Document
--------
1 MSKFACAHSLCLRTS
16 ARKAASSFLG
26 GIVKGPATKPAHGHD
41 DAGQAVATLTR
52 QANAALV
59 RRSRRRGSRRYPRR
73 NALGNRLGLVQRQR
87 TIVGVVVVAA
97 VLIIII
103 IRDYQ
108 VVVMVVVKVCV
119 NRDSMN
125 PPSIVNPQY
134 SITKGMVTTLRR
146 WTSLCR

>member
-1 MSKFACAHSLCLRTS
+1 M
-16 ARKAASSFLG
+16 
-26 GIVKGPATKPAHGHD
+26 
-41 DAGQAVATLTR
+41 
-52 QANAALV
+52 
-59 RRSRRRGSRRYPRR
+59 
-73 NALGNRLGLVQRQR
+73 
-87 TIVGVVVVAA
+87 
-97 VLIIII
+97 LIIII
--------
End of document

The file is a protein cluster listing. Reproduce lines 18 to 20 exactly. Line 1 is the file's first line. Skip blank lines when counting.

+1 M
-16 ARKAASSFLG
+16 